The problem is that CleanTechnica is all over clean tech like white on rice, so how do you choose, for example, between cheap solar cells that can be painted on any surface and plugged in with minimal training, or wireless transmission that beams electricity from floating offshore wind turbines.
Youth And Climate Change
On the other hand, the question doesn’t say it has to be new technology.
So, let’s go. This year’s theme was inspired by the Masdar Global Youth Survey. It revealed that young people see climate change as “the biggest threat over the next decade,” bigger than economic upheaval or terrorism.
The survey also revealed that most young people feel that older people are not capable of addressing climate change effectively.
Here’s an explainer from The National, a publication of Abu Dhabi Media:
Young adults today are serious about taking responsibility for the environmental legacy they have inherited, believing it is the biggest issue for their generation to solve and they were sceptical (sic) of corporations’ attempts to deal with climate change.
In other words, from a youth perspective corporations are not investing in enough clean technology to prevent catastrophic climate change.
The survey also demonstrated that young people believe that they can push corporations in the right direction by exercising their power as consumers:
In fact, they were willing to boycott corporations they saw as disingenuous when addressing climate change. Almost half, 46 per cent, chose to spend money on products from companies that behaved in a sustainable way and 31 per cent would boycott a company they perceived as following unsustainable practices.
Those are two important clues about what could be the most important technological development that will have the greatest impact in reducing climate change risks.
First, it has to be something that young people can use. That means it has to be relatively cheap, durable and portable — so it’s not an electric car — and it has to be useful in many different parts of the world.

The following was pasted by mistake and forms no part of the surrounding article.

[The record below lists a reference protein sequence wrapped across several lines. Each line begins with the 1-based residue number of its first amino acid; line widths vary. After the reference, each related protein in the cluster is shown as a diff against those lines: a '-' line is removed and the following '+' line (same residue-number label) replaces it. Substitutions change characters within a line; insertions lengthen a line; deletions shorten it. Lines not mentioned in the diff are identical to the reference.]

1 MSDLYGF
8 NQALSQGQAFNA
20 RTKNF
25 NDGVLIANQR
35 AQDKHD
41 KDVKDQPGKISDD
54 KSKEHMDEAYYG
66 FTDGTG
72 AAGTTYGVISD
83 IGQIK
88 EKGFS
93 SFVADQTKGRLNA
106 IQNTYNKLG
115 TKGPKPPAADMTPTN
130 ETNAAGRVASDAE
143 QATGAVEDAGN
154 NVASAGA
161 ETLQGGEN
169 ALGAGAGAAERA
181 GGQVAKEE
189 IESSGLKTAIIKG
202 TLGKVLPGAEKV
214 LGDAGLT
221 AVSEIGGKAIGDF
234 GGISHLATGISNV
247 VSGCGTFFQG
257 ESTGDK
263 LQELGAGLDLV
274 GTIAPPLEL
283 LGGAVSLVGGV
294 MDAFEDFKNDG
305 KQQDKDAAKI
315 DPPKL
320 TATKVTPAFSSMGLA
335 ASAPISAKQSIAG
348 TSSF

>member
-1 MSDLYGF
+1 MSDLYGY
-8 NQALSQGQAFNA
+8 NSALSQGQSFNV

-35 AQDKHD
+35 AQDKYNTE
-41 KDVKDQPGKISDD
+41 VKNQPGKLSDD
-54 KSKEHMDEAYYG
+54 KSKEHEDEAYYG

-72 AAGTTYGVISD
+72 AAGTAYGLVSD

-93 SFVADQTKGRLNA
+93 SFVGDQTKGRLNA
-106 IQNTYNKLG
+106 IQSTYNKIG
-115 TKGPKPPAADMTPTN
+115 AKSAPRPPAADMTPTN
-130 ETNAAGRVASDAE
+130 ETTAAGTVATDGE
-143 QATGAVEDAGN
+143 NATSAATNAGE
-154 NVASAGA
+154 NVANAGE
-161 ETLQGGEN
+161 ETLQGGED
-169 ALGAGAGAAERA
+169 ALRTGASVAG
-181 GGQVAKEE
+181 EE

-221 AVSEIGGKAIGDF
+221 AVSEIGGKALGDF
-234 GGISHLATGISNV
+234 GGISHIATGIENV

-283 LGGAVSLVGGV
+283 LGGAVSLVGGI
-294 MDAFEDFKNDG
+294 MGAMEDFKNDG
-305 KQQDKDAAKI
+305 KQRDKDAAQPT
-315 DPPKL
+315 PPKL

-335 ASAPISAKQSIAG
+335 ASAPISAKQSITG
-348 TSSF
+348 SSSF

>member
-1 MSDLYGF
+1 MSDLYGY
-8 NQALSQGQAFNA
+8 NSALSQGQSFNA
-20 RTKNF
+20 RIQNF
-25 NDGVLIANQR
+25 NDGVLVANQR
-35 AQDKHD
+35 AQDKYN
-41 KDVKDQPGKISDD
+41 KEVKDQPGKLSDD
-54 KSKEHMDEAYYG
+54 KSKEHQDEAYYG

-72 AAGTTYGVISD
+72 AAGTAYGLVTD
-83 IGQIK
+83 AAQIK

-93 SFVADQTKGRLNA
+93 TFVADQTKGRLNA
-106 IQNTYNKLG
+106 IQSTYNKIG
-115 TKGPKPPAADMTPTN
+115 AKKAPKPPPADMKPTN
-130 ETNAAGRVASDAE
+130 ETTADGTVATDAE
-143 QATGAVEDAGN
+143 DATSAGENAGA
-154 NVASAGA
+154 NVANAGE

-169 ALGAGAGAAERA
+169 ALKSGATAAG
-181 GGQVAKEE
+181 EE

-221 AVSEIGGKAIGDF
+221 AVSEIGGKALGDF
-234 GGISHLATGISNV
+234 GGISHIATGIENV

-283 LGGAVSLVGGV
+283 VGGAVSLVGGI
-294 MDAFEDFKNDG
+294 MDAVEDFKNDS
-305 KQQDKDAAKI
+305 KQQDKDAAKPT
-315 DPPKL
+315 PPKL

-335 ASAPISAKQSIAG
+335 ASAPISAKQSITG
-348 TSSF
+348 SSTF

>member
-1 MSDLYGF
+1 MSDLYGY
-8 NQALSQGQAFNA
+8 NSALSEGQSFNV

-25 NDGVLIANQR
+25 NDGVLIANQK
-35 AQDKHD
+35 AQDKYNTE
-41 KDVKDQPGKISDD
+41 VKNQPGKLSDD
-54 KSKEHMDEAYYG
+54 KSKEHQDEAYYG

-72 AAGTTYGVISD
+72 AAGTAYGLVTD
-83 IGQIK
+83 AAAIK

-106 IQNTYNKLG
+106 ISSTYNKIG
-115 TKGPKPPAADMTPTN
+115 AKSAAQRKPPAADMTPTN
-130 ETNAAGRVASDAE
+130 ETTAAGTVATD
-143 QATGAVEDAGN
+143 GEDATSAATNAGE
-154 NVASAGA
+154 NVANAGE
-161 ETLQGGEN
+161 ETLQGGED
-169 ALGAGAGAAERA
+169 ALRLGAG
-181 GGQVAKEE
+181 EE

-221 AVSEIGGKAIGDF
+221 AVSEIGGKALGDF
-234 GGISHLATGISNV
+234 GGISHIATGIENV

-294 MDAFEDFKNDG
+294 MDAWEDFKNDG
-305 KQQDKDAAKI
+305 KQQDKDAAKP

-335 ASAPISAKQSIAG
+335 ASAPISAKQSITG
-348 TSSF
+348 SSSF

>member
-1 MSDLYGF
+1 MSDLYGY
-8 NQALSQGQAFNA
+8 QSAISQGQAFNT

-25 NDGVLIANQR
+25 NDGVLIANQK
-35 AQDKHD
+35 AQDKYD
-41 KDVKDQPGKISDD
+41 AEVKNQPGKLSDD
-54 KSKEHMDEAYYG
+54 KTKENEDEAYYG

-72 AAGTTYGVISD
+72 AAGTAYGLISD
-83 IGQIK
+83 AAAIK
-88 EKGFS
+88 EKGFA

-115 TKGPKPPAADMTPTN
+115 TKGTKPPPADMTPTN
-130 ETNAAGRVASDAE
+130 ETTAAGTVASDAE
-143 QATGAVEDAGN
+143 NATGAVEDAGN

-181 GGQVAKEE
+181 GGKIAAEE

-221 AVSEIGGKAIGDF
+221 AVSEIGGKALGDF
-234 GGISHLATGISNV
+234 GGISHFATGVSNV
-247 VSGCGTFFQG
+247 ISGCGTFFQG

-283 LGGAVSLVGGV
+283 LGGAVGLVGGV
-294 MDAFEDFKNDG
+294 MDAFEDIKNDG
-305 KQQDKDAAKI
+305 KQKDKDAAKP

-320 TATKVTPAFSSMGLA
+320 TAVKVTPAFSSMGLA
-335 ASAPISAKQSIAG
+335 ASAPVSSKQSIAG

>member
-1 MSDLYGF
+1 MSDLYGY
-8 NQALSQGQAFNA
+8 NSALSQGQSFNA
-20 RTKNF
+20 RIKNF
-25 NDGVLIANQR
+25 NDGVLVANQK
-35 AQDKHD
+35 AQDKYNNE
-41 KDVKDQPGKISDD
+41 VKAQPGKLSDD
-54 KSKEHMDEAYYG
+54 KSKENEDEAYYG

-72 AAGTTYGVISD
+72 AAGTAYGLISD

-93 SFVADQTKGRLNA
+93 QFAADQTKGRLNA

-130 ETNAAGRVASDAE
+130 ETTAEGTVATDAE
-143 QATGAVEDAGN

Second, it should be something that young people can use frequently, as they go about their daily lives — that is, when they are spending money on things.
The third factor has to do with the timeline. If it’s something that needs to make a difference within the next ten years, then it needs to be based on existing technology that can deployed rapidly — the more viral, the more better.
The Shopping App Of The Future
Connect all the dots and you have technology that’s already in the palm of your hand — a smartphone. Add an app for sustainable, risk-mitigating shopping and there’s your most important technological development.
Of course, sustainability-themed shopping apps are already out there in the app store. A quick search brings up Buycott, which lists a number of climate-related campaigns on its website along with a slew of other CSR topics.
There are also websites like Climate Counts, which rates companies and recommends whether to support them or not.
However, none of these are quite developed to the level necessary for high-impact results.
A high-impact shopping app would have to go far beyond recommending where (or where not) to open your wallet. It would be interactive, and it would act more like a cross between a bridal registry and a fitness tracker than an online boycott directory.
It would include functions that help you avoid buying stuff on impulse, reduce your need for excess stuff, log your purchases so you don’t buy duplicates or extras, track your stuff so you never lose it, extend the lifespan of stuff you already own, focus your purchases on long-lifespan items that lend themselves to recycling, reclaiming or reusing, coordinate with friends and family so nobody gets unwanted gifts ever again, and help you pass your unwanted stuff along to the next consumer.
The sustainable shopping app of the future is practically here already. Got any better ideas?
Via: Clean Technica